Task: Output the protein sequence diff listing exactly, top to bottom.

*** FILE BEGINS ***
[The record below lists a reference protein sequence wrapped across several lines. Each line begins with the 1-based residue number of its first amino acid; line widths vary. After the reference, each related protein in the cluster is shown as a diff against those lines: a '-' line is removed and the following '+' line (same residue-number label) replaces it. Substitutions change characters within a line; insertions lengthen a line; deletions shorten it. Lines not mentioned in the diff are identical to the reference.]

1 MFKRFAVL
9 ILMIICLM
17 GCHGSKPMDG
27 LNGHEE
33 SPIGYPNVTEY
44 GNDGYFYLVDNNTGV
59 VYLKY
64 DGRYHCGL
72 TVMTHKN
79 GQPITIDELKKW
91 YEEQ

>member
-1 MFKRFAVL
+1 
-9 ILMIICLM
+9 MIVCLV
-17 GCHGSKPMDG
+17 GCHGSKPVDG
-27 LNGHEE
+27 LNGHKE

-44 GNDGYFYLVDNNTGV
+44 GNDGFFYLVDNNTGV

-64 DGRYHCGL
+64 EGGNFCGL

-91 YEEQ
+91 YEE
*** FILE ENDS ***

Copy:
[The record below lists a reference protein sequence wrapped across several lines. Each line begins with the 1-based residue number of its first amino acid; line widths vary. After the reference, each related protein in the cluster is shown as a diff against those lines: a '-' line is removed and the following '+' line (same residue-number label) replaces it. Substitutions change characters within a line; insertions lengthen a line; deletions shorten it. Lines not mentioned in the diff are identical to the reference.]

1 MFKRFAVL
9 ILMIICLM
17 GCHGSKPMDG
27 LNGHEE
33 SPIGYPNVTEY
44 GNDGYFYLVDNNTGV
59 VYLKY
64 DGRYHCGL
72 TVMTHKN
79 GQPITIDELKKW
91 YEEQ

>member
-1 MFKRFAVL
+1 
-9 ILMIICLM
+9 MIVCLV
-17 GCHGSKPMDG
+17 GCHGSKPVDG
-27 LNGHEE
+27 LNGHKE

-44 GNDGYFYLVDNNTGV
+44 GNDGFFYLVDNNTGV

-64 DGRYHCGL
+64 EGGNFCGL

-91 YEEQ
+91 YEE